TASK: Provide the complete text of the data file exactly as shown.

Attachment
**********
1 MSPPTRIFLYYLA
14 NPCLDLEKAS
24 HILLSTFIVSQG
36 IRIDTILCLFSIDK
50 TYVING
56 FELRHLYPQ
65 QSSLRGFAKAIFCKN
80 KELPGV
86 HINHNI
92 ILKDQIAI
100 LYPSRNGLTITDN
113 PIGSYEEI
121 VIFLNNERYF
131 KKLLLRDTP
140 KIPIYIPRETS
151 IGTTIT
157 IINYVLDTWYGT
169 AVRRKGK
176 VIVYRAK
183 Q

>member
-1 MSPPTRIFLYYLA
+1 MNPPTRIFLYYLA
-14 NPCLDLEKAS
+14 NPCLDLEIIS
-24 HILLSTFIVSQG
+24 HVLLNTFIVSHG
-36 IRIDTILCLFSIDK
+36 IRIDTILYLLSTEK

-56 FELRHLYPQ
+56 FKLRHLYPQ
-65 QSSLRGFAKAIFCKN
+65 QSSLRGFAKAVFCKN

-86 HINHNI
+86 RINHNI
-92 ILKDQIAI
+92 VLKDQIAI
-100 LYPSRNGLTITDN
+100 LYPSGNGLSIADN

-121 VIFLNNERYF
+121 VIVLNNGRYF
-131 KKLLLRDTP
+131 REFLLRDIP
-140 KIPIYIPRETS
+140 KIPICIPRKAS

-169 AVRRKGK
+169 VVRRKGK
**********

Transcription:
1 MSPPTRIFLYYLA
14 NPCLDLEKAS
24 HILLSTFIVSQG
36 IRIDTILCLFSIDK
50 TYVING
56 FELRHLYPQ
65 QSSLRGFAKAIFCKN
80 KELPGV
86 HINHNI
92 ILKDQIAI
100 LYPSRNGLTITDN
113 PIGSYEEI
121 VIFLNNERYF
131 KKLLLRDTP
140 KIPIYIPRETS
151 IGTTIT
157 IINYVLDTWYGT
169 AVRRKGK
176 VIVYRAK
183 Q

>member
-1 MSPPTRIFLYYLA
+1 MNPPTRIFLYYLA
-14 NPCLDLEKAS
+14 NPCLDLEIIS
-24 HILLSTFIVSQG
+24 HVLLNTFIVSHG
-36 IRIDTILCLFSIDK
+36 IRIDTILYLLSTEK

-56 FELRHLYPQ
+56 FKLRHLYPQ
-65 QSSLRGFAKAIFCKN
+65 QSSLRGFAKAVFCKN

-86 HINHNI
+86 RINHNI
-92 ILKDQIAI
+92 VLKDQIAI
-100 LYPSRNGLTITDN
+100 LYPSGNGLSIADN

-121 VIFLNNERYF
+121 VIVLNNGRYF
-131 KKLLLRDTP
+131 REFLLRDIP
-140 KIPIYIPRETS
+140 KIPICIPRKAS

-169 AVRRKGK
+169 VVRRKGK